TimePieces Through the Centuries

Watches have been around for centuries now, working as a persistently popular way for us to keep track of the time and date. Of course, some might argue that mobile phones have overtaken the purpose of a wristwatch, especially in the age of the smart phone, but a #wristwatch is more than a way to tell the time and date. For many men and women, a good wristwatch can be a reflection of one’s status, income and overall attitude and lifestyle. Was this always the case with #watches or have they always been preferred for their style over their practical uses?
Watches were developed from time pieces that date back as far as the 15th century, and are thought to have originated in Germany. Back then, watches were more like portable clocks and certainly didn’t go around the wrist, they were worn as pendants instead or sometimes fastened to clothing. Given how rudimentary they were, it’s not surprise that they had to be wound more frequently and better taken care of than today’s watches. Interestingly, watches of this type were not actually used for telling the time; instead they were sold in various shapes and sizes and were for the most part considered as jewellery for the nobility. Though their time keeping abilities were nothing short of abysmal, they were made very finely and attracted a lot of attention because of it.
The next big step was the pocket watch, a trend that most of us are familiar with and began in the 17th century. The pocket watch was typically worn by men whilst women kept the clocks on pendants. Like the clock watches that had come and gone, the timekeeping of #pocket watches remained far from perfect, but at this point we were beginning to see changes in the way that watches were developed. The process was becoming more and more refined, incorporating new and more efficient mechanisms, springs and cogs. This would pave the way for the modern watches that we are so accustomed to today, though of course the process would prove to be a long one.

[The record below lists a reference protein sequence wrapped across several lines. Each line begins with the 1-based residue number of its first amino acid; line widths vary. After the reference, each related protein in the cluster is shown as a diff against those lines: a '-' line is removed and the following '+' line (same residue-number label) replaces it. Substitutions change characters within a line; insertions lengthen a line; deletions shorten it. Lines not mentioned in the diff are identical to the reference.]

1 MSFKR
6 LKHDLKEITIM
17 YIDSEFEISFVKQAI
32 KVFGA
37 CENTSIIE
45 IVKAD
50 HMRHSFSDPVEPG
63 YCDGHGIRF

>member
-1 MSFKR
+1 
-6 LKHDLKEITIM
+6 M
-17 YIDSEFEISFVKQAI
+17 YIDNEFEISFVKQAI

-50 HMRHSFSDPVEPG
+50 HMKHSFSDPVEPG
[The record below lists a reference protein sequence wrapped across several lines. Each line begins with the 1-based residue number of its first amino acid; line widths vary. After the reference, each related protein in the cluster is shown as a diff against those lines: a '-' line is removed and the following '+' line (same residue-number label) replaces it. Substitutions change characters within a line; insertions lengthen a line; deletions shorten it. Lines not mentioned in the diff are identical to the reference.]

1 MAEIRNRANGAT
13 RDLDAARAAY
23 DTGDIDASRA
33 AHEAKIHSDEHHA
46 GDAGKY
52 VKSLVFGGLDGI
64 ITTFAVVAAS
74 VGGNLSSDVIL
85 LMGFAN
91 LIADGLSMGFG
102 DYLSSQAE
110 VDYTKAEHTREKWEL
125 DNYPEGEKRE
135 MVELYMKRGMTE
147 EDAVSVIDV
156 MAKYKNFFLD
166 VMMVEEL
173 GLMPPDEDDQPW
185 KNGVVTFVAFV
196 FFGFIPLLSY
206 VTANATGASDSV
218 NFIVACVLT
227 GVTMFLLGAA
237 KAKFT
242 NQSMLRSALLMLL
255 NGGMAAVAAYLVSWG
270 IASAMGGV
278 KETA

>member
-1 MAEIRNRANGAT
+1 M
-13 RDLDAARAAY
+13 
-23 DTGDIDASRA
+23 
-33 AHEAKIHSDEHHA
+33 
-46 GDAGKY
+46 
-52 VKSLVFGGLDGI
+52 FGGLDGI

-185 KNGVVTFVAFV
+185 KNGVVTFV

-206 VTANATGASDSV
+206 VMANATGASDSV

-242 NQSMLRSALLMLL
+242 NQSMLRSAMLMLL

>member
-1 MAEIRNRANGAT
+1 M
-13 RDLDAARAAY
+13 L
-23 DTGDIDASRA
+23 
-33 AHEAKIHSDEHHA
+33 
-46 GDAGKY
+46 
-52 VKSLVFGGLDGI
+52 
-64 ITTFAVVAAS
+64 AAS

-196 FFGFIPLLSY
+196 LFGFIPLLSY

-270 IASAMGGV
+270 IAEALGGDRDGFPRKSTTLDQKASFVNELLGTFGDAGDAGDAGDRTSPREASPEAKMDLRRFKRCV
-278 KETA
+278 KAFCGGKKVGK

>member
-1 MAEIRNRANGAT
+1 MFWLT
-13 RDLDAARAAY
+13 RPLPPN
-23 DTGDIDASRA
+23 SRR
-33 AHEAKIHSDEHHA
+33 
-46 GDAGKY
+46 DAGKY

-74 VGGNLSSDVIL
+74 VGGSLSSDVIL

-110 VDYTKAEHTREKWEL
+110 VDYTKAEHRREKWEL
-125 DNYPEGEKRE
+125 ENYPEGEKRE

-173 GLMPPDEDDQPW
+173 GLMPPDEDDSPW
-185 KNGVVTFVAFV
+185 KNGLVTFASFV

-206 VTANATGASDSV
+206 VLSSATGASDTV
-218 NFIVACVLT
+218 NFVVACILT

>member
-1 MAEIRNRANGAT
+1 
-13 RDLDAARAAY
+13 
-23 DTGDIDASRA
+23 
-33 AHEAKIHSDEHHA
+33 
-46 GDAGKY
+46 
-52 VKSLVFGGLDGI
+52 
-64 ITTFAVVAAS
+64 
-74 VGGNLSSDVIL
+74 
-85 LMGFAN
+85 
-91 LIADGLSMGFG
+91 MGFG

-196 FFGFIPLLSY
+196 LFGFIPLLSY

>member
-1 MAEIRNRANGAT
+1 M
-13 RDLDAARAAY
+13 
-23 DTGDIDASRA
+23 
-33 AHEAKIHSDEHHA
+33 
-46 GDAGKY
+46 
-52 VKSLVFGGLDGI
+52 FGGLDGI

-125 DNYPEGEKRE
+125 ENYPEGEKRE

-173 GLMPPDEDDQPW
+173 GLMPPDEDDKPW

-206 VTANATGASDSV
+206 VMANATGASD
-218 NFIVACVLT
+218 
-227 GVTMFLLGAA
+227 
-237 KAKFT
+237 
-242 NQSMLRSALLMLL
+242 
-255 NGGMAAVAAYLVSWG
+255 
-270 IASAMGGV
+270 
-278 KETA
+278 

Nowadays, watches are worn on the wrist and come in all different shapes and sizes, all of which run on different mechanism from electric watches to quartz. The idea of the wristwatch, however, has been around almost as long as the concept of the watch itself, and while men were sticking with their pocket watches wristwatches quickly became a popular fashion choice amongst women. Of course, when the 20th century came around Wristwatches for women tend to be more focused on elegant and luxurious design, often incorporating jewels and other adornments so that the watch looks a lot like a bracelet. For men, wristwatches tend to be more overstated and obvious in their design, with larger faces and thicker straps for the larger wrist. There are tons of brand names out there, and thanks to the clever marketing employed (#James Bond wears an #Omega, after all) the watch has since become a symbol of elegance and affluence amongst enthusiasts. The Watch-Collector Leeds is a lover of the some of the best Swiss watches made in the 21st century.

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